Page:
RB

[quote]rubberbubba wrote:
You guys are right. To a point. If you started with excess body fat, then squats and deadlifts will surely assist you in decreasing your waistline. If you continue, though, then as the weight you lift increases your waist will increase in size. It’ll be muscle, but it’ll be bigger, nonetheless. Now, start with someone that never let their waist get big. See what I mean? It’s all relative.

As for me, personally, squats have made my waist smaller. Deadlifts and Hypers have made my waist bigger. It’s narrower from the front, but my erector spinae muscles have increased in size so I’m up a pants size from where I started. I’m not complaining, it’s just a fact. Actually, I’m pretty happy about it, truth be known.

RB[/quote]

Agree and this is what I try to point out. Now I am up to a point that my squat 1RM is close to 2x my bodyweight. So yes, you can get strong, RELATIVELY speaking, without add size to your core/torso. And I think what is happening to you (core hypertrophy) will probably happen to me further down the track.

Geek boy

[quote]rubberbubba wrote:
You guys are right. To a point. If you started with excess body fat, then squats and deadlifts will surely assist you in decreasing your waistline. If you continue, though, then as the weight you lift increases your waist will increase in size. It’ll be muscle, but it’ll be bigger, nonetheless. Now, start with someone that never let their waist get big. See what I mean? It’s all relative.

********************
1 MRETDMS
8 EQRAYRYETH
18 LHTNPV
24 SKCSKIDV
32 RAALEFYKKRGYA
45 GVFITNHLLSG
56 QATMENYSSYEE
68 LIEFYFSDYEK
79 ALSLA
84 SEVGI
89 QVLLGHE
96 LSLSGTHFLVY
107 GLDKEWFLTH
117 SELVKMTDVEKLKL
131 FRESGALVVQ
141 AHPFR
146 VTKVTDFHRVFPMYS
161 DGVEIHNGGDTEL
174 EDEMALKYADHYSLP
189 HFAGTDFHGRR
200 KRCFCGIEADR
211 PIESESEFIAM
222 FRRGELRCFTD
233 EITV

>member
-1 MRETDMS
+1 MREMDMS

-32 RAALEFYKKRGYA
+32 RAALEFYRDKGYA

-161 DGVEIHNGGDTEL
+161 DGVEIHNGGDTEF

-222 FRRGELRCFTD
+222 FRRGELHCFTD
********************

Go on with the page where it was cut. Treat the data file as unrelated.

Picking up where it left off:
As for me, personally, squats have made my waist smaller. Deadlifts and Hypers have made my waist bigger. It’s narrower from the front, but my erector spinae muscles have increased in size so I’m up a pants size from where I started. I’m not complaining, it’s just a fact. Actually, I’m pretty happy about it, truth be known.

RB[/quote]

Makes sense. I’ve always had a flat stomach and until the last couple of years when I started getting a little bit of fat pockets on my obliques, I had a 6-pack since puberty. My waist is 32" now and my abs are nowhere near as shredded as they used to be - 4-pack with decent obliques. How can I determine the size of my bone structure and figure out how narrow I can get my waistline? I think I’d look pretty damn good at 30-31"

Has anyone seen madmax’s pic? The guy seriously has the proportions of a comic book character. If you drew a picture of him, I’d tell you it’s impossible for someone like that to exist.

Madmax, if you see this, put up your measurements for everyone. Have you ever considered dressing up as “the green lantern” for halloween?